SUMMARY OF THE INVENTION

One possible object of the invention is to set down a method for communicating by radio, whereby a frequency band divided up into a plurality of subcarriers is available.

With regard to the method for communicating by radio, the inventors propose that a frequency band divided up into a plurality of subcarriers is used. Messages are sent from a base station to a user station and/or from the user station to the base station. At some times messages are processed using a first FDMA method and at other times messages are processed using a second FDMA method.

With regard to the base station, this is a network-side facility of a radio communication system, of a cellular or a local system for example. It is possible that the base station represents the only network-side radio station of the radio communication system, or that further network-side radio stations exist whose radio coverage areas border on the radio coverage areas of the base station. The user station can take the form of a mobile or stationary station. Communication takes place between the base station and the user station, whereby this can be communication in the upward (uplink) direction and/or in the downward (downlink) direction.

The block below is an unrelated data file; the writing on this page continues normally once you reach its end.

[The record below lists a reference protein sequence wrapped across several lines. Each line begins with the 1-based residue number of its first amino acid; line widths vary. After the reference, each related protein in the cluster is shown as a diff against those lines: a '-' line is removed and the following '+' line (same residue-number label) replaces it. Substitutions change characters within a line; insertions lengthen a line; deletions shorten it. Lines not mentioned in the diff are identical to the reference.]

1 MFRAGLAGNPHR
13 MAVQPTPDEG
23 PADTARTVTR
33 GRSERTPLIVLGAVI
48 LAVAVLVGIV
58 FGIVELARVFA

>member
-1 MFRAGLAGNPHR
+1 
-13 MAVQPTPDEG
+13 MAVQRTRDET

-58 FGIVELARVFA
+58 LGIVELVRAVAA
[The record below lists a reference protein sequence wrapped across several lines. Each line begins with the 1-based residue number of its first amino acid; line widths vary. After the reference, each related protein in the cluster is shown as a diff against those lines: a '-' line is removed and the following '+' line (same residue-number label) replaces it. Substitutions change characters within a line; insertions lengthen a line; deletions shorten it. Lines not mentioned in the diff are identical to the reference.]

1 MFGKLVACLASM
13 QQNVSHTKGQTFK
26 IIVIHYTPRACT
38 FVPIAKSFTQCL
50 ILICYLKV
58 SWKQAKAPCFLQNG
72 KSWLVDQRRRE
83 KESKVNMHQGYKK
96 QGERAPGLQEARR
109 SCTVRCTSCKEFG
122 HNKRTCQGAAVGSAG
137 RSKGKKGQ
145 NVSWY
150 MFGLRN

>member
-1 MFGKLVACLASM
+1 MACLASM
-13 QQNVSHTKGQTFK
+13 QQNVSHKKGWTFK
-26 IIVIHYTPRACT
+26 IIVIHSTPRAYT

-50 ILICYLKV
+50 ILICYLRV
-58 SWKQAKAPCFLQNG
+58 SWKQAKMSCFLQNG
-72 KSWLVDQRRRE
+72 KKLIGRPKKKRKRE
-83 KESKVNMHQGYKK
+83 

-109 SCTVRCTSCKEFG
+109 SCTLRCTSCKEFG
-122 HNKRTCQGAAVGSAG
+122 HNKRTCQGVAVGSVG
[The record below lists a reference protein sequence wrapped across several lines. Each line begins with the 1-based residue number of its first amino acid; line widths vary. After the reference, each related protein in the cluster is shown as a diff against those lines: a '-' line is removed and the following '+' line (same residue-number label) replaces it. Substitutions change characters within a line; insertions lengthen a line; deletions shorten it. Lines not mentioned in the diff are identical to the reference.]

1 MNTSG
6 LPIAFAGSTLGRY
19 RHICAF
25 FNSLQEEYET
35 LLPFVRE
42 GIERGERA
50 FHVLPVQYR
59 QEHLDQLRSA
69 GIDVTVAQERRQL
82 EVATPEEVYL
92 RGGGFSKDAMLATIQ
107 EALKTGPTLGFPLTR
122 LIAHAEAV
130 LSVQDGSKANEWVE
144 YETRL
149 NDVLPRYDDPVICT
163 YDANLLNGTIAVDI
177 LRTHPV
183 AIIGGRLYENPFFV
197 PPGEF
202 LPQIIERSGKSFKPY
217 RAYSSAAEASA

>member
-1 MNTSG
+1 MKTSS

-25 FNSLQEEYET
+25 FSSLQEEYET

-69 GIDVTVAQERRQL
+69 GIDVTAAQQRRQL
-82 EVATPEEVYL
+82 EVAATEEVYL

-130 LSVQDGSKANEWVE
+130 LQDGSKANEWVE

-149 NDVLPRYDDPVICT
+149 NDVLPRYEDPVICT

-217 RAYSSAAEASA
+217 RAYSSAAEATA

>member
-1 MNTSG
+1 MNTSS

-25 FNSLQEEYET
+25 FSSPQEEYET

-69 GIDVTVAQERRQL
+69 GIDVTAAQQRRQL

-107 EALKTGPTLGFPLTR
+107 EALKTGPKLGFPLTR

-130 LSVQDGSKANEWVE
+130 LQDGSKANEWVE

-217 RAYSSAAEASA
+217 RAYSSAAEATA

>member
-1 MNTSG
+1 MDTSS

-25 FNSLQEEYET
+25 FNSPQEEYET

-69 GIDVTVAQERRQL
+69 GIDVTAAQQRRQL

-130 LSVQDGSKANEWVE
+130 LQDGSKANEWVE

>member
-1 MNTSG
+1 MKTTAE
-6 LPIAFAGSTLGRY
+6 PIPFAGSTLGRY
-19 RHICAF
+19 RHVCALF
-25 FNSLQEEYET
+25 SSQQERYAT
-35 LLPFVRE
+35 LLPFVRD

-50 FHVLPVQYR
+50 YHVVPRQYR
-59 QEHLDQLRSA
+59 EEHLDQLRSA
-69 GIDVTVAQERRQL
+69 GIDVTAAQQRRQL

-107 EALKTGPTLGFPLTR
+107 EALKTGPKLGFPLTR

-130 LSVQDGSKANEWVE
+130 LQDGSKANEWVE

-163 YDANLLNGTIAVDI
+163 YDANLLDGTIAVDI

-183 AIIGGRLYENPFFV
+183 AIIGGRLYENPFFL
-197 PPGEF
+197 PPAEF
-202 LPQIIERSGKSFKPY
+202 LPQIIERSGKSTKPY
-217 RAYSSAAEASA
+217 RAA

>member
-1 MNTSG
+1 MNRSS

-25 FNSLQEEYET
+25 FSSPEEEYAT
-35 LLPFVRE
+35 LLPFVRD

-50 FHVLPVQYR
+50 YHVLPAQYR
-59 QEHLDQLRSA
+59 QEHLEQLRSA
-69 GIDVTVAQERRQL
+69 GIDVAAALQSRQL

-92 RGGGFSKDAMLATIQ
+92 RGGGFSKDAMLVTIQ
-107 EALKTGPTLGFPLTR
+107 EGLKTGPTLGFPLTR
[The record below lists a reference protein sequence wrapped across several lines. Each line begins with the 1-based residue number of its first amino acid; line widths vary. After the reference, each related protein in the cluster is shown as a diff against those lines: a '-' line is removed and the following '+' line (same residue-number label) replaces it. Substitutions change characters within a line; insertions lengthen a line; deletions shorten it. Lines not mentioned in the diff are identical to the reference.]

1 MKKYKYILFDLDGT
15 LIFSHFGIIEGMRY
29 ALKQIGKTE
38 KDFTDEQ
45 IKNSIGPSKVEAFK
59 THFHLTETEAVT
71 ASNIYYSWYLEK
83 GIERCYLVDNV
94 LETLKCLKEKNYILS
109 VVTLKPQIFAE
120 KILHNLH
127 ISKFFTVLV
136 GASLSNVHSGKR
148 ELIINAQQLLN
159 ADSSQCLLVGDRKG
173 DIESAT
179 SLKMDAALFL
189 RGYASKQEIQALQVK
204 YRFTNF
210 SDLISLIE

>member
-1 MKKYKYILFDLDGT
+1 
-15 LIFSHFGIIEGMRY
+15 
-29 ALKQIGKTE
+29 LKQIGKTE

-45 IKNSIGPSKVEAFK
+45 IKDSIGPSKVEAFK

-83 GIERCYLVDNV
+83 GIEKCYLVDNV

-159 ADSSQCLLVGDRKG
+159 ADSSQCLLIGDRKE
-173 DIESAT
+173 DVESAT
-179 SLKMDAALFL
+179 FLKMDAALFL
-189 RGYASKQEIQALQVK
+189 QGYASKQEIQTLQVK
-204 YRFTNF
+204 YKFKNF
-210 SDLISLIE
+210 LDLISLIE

For the communication between the base station and the user station, at some times a first FDMA method such as OFDMA (Orthogonal Frequency Division Multiple Access) for example, and at other times a second FDMA method such as IFDMA (Interleaved Frequency Division Multiple Access) for example, is used. Both the first and also the second FDMA method can be combined with other multiple access methods, for example with code based multiple access methods.

For the communication, a frequency band subdivided into a plurality of subcarriers is available in the radio communication system under consideration. The division of the frequency band into the subcarriers is the same for transmission using the first FDMA method and for transmission using the second FDMA method. However, different subcarriers of the frequency band can be used for the two FDMA methods. As an alternative to this, it is possible for at least some subcarriers to be used at some times for the first FDMA method and at other times for the second FDMA method. The subcarriers can if necessary be reconfigured by the base station or by a network-side facility connected to the base station for the communication with user stations, in other words the allocation of the subcarriers to the FDMA methods can be changed.